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The 2017 Federal Budget: 5 ways it could affect you

Soz sucks to be a uni student…

By Jessica Chandra
The Simpsons donut budget

Treasurer Scott Morrison handed down the 2017 Federal Budget on Tuesday night, and after a really long speech with heaps of jargon, all we want to know is: HOW DOES THIS AFFECT MEEEE?

Here, Cosmo pulls out the main points from the speech that will impact ~young people~, including how the government plans to tackle the housing affordability crisis, and how things may get a little harder for people who are on the dole.

We’re all going to be paying more taxes

We’re all going to be paying more taxes because from 2019, the Medicare levy is being increased from 2% to 2.5%, to fund the National Disability Insurance Scheme.

The government estimates the tax increase will help make $8.2 billion revenue over four years.

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You might be able to afford a home now?

The government knows that hardly of us trying to get our foot in the property market door can afford to do so, because all we’ve been told in the past about buying a house is to “get a good job that pays good money.” (Thanks, Joe Hockey.)

Starting from July 1, young people saving for a deposit to buy a place will be able to salary sacrifice into their superannuation accounts at lower tax rates, to a maximum of $30,000 per person. It also means you can use money from super for a deposit.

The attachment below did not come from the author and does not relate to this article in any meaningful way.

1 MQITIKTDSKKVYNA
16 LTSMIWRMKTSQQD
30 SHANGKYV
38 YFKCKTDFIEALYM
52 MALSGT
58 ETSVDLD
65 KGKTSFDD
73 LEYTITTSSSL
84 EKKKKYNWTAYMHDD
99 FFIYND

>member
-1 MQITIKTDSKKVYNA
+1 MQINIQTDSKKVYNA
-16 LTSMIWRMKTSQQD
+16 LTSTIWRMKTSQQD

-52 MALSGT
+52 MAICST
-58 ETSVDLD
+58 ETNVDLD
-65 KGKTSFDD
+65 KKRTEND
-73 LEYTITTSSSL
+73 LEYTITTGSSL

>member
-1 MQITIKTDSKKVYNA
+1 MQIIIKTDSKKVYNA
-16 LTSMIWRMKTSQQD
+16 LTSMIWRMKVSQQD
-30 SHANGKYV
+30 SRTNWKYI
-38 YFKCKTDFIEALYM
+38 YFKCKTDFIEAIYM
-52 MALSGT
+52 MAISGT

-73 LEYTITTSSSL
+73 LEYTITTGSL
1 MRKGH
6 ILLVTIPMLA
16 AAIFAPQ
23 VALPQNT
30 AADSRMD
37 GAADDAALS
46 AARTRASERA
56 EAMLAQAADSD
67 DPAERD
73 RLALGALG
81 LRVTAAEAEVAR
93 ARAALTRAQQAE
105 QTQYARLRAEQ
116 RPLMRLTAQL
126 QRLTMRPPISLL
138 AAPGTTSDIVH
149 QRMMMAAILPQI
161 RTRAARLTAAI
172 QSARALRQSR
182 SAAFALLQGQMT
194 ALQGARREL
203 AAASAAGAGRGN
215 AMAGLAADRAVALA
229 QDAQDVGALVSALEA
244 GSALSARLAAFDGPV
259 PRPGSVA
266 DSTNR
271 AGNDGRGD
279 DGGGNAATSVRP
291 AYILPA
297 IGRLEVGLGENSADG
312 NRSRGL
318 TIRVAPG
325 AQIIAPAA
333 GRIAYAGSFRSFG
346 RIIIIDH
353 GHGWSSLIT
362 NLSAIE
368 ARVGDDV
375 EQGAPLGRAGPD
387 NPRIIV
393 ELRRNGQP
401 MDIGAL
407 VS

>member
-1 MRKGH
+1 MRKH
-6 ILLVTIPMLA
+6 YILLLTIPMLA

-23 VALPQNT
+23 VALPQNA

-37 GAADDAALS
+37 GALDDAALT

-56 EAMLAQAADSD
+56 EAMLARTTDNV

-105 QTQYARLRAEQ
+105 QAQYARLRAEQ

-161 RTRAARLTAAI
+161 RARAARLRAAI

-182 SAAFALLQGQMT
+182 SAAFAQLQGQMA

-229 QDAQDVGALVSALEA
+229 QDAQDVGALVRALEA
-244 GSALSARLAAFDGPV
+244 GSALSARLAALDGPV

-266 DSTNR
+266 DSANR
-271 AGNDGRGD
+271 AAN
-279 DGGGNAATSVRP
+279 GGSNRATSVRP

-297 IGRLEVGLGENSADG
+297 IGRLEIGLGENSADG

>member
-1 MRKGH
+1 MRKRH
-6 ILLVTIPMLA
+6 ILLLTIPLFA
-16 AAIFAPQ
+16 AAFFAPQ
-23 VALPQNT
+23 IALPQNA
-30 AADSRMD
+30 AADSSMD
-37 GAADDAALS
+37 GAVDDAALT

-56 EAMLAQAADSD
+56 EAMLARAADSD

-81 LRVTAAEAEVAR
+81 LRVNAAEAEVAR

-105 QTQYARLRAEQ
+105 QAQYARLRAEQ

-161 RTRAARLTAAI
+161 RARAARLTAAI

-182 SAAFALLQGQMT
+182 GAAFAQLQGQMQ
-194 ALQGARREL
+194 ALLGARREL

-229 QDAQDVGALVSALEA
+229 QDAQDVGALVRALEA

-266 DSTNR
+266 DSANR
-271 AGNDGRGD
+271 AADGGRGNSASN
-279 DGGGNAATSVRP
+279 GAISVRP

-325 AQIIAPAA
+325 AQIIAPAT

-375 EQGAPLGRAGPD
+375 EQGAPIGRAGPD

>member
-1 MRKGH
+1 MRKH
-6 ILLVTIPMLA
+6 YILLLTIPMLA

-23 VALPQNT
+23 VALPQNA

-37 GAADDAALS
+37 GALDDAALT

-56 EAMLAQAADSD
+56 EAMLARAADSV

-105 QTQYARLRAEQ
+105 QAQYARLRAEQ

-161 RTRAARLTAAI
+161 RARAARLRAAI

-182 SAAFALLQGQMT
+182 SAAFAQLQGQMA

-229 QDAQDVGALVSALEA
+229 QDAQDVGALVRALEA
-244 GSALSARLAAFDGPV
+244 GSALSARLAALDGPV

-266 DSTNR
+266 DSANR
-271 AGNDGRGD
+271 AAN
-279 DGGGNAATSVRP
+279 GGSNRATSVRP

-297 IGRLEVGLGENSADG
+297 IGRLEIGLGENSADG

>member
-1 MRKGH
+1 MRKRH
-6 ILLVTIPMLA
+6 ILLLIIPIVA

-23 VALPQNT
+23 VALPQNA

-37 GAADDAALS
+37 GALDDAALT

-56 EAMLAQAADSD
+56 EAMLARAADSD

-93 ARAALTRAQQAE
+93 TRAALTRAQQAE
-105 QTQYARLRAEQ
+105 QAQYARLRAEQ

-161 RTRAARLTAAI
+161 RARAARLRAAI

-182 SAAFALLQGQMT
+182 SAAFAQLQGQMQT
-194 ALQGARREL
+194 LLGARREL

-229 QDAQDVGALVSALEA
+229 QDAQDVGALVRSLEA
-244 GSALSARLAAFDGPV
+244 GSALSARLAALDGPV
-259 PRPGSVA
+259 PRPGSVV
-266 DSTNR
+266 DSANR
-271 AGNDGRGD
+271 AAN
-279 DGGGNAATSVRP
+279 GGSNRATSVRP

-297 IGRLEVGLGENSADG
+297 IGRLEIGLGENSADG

According to the government, this scheme means you should be able to speed up saving for a deposit by at least 30%.

Also, they will try to tackle the housing affordability crisis by… building more houses.

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Soz, but it sucks to be a uni student

This is generally shit because the gist is that university fees will go up, and students will have to start repaying tuition fees sooner — as soon as you start earning an income of $42,000, when previously it was $51,957.

The government may also cut $2.8 billion from university funding over four years, so, yay for education, right?

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You may get drug tested if you’re on welfare

People who receive welfare payments may be subject to random drug tests to make sure they’re, well, not doing drugs. The government will introduce a “modest drug testing trial for 5,000 new welfare recipients” that will run for two years. People who fail the test will be placed on the Cashless Debit Card, which will control how they spend their money aka make sure they aren’t spending it on drugs and booze.

Also, if people fail to show up for appointments, or don’t do their best to find work, or are welfare cheats, they may have their payments cut or face financial penalties — “it has to be a two-way street,” said Morrison.

Alert for smokers

If you’ve been smoking cigars (~fancy~) or rolling your own cigarettes to dodge the tax on pre-made cigarettes, the government is coming for you, announcing they will be subject to the same taxes, which will increase annually for the next four years.

As for climate change…

For the second year in a row, zilch on this.

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